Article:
After Sandpapergate, Australia underwent cultural reviews for their behavior in the field. Tim Paine is on his side in a new era of handshakes and jokes before the game, not abuse. But that does not mean that Australia has become timid and has retreated.
At least Sarfraz Ahmed did not believe it: his assessment of Australia's behavior in his first test assignment since the ball-handling controversy in Newlands was that the series was not played in "a particularly polite atmosphere".
There was not an important discord to talk about between the two teams, there has not been between these two sides in the modern era. But when asked if he saw a difference in behavior between the Australian visiting side of 2014 and this one, Sarfraz confirmed that at least the verbal ones had not disappeared completely.
Nathan Lyon was a prominent conversationalist in the field through both tests, according to his warnings. of turning Pakistan in Dubai to a joust with Sarfraz on the third day in Abu Dhabi, where he questioned whether the captain was playing for his own 100 or the cause of the team.
"We had a little talk with him [Lyon] he talked a lot and we did too," Sarfraz said. "I told him that you had six blows, if he were in your place, he would want to be beaten for another six, keeping me half up."
"It was not unusual, they were also playing. You can say yes, they're also going through a process and they're trying to fix things after what happened to them, but it was not like it was a particularly polite atmosphere. "
Sarfraz is not the type to give a step back when it comes to these exchanges, a viral snippet of him telling Martin Guptill exactly where to go on a T20 in New Zealand earlier this year is proof of that, and he did not stop himself from involving Glenn Maxwell when Pakistan and Australia faced off in Zimbabwe earlier this year in the final of a triple T20 series that ended in Maxwell refusing to shake Sarfraz's hand after the game, though Maxwell later attributed it to "a genuine oversight" of His part.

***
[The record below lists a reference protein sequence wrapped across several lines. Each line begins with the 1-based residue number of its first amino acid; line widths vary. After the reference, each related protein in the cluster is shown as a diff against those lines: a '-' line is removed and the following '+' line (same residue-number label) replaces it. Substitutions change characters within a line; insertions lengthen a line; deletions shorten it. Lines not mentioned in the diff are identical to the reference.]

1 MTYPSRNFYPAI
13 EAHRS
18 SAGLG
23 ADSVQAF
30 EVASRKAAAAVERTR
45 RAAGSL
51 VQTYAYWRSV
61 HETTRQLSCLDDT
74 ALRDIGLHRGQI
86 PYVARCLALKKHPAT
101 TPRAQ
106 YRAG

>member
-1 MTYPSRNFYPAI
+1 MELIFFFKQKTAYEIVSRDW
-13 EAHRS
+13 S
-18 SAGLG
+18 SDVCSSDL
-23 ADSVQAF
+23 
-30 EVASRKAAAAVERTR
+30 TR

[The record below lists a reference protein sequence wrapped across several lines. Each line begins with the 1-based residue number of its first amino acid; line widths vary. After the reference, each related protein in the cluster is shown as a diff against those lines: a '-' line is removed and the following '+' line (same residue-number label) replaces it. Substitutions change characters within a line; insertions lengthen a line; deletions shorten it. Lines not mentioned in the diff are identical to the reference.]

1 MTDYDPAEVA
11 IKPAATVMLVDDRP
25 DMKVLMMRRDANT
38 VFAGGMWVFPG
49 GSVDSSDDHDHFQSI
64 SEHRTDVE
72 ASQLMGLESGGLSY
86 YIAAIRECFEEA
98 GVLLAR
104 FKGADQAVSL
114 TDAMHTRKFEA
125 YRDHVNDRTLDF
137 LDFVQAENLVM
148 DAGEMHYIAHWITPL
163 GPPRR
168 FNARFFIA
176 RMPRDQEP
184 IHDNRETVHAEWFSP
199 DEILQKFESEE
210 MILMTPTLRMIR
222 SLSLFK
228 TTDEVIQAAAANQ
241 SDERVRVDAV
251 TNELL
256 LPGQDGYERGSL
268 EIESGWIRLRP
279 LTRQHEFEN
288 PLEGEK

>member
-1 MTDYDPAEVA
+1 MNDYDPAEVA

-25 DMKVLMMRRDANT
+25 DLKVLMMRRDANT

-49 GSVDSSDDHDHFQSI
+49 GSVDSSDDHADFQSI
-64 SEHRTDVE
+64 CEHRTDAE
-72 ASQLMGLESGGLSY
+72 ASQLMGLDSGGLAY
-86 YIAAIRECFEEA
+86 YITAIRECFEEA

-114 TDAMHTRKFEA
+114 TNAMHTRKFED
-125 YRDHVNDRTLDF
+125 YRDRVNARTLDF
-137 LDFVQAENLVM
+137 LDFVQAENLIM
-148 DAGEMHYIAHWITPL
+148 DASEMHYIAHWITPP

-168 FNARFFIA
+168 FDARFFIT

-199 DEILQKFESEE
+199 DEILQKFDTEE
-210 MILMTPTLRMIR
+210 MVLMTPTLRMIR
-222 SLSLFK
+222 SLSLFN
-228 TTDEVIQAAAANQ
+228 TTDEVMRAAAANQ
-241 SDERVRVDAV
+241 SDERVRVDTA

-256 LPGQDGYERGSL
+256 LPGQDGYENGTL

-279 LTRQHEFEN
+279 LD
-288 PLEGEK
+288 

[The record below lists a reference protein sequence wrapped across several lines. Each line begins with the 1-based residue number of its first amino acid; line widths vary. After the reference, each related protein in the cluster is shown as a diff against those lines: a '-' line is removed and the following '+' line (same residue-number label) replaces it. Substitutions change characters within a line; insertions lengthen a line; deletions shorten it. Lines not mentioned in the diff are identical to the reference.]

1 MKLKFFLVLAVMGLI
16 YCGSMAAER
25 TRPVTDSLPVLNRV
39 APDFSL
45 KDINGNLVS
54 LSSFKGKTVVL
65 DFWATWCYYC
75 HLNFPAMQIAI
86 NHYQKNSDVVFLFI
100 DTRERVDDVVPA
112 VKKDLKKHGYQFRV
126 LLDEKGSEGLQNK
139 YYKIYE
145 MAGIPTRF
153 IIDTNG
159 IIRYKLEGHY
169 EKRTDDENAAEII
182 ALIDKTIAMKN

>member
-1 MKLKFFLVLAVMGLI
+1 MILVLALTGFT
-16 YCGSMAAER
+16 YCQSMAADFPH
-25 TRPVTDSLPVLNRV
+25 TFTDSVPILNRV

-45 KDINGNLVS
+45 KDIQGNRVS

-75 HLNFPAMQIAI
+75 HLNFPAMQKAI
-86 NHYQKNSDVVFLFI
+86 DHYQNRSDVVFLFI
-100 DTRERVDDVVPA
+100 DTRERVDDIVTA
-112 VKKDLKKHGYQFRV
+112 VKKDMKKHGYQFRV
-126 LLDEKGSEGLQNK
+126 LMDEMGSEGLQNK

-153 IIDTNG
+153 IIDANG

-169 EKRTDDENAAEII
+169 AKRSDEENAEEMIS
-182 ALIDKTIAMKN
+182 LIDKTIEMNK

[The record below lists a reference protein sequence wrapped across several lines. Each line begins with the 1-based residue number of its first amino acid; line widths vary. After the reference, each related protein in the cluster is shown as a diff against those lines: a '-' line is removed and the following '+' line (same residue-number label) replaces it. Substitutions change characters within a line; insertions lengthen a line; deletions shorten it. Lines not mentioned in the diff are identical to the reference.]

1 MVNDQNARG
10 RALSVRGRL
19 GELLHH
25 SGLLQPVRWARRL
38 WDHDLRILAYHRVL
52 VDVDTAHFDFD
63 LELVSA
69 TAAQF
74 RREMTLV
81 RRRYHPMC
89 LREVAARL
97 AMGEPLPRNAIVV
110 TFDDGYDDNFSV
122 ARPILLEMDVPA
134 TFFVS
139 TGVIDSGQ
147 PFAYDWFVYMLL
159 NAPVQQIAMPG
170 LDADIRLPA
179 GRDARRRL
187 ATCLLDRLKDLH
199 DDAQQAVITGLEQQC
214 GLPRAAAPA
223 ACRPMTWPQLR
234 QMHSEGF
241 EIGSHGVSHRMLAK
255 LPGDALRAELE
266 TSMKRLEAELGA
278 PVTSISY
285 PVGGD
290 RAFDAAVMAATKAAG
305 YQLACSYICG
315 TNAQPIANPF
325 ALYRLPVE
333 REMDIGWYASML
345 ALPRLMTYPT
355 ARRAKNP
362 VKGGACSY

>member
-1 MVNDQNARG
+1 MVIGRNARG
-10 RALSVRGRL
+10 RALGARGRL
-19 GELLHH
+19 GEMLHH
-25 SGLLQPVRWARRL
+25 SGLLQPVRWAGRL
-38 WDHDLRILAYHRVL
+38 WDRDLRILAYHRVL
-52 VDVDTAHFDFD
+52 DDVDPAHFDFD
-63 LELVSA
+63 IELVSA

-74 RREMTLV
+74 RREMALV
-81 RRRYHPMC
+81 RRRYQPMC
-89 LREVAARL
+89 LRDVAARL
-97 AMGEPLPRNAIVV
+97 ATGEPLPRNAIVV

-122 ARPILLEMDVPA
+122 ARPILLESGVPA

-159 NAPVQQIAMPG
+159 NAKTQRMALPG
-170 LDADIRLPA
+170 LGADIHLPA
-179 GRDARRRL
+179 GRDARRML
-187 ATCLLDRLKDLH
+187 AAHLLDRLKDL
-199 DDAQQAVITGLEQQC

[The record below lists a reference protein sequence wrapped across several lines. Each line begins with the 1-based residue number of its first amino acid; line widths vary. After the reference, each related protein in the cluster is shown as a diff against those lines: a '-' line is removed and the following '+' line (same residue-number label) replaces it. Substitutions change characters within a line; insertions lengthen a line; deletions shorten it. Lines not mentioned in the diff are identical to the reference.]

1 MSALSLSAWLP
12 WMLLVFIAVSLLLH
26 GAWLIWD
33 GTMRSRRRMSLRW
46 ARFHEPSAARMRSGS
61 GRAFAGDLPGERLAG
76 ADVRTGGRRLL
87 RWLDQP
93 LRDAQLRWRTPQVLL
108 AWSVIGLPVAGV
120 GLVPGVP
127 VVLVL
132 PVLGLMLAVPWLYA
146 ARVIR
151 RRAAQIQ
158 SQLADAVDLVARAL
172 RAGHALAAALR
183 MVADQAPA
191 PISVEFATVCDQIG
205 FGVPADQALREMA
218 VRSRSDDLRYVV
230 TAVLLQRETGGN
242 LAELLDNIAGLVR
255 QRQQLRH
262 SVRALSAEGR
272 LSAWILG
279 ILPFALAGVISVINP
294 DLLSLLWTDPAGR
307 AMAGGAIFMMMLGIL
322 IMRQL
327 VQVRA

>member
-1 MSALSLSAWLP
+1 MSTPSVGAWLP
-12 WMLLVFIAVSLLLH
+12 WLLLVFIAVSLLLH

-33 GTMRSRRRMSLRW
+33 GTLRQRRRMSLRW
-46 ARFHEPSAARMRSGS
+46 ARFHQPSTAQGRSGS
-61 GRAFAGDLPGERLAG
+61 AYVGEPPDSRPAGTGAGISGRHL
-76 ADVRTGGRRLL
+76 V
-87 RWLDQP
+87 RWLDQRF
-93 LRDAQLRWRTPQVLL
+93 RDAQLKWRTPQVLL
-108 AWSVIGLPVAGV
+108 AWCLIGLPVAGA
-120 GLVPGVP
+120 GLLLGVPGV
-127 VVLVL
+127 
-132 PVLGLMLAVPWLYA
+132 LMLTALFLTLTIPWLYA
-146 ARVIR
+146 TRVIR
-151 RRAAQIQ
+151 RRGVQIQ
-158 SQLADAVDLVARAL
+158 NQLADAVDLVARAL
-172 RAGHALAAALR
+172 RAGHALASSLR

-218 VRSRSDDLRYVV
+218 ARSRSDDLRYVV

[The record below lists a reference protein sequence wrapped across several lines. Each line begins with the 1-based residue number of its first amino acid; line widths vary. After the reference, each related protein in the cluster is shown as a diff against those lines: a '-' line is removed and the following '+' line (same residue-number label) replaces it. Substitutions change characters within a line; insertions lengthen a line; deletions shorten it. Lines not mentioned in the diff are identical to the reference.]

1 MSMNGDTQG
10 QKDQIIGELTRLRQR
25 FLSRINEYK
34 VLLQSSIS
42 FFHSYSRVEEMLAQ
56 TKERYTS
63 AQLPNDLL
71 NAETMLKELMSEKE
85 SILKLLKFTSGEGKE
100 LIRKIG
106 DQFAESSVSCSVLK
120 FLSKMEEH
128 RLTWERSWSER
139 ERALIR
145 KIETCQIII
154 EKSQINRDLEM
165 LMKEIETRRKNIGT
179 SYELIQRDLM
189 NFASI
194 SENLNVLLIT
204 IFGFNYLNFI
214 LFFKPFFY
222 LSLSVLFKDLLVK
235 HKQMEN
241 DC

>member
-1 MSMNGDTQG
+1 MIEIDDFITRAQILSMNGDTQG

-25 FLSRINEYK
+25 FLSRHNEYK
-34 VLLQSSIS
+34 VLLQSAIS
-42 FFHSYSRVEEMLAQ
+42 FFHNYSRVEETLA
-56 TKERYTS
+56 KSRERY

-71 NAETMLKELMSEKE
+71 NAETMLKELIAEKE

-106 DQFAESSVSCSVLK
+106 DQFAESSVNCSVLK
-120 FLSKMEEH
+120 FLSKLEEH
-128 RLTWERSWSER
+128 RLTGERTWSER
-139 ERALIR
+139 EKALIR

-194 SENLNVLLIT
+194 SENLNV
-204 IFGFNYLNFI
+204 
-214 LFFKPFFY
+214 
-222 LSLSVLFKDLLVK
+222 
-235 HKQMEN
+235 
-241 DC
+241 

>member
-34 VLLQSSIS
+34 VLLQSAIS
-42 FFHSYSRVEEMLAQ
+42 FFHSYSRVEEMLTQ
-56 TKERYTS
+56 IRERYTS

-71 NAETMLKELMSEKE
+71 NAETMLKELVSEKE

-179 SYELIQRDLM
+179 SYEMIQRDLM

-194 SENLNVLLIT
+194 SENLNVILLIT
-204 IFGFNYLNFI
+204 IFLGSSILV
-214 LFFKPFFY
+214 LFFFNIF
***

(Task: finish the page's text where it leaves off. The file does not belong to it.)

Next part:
In that sense, Sarfraz is a marked change from Misbah-ul-Haq, from whom drawing a sledge in the field was more difficult than drawing milk from a stone. The sides of Misbah were, more or less , in its mold.
Pakistan can expect more, and perhaps of a more robust nature, when they travel to S Out of Africa later this year for a series of three tests. Sarfraz will not go looking for him.
"There is a saying pari lakri ko choona nahi chahiye ," he said, a saying that vaguely means you should not be looking for trouble. "If you go to Australia or South Africa, you know that you are already fighting against such important teams, you are fighting with rebounds, with swing, with seam, and then, if you start to fight against the players, you are making it more difficult". .
"It's a simple formula, when you're hitting, do not look for problems, just play cricket and focus on your performance, you're already playing on the best teams, if a guy says something, if he says something personal, then you can talk , but otherwise you do not need to say anything, play and act. "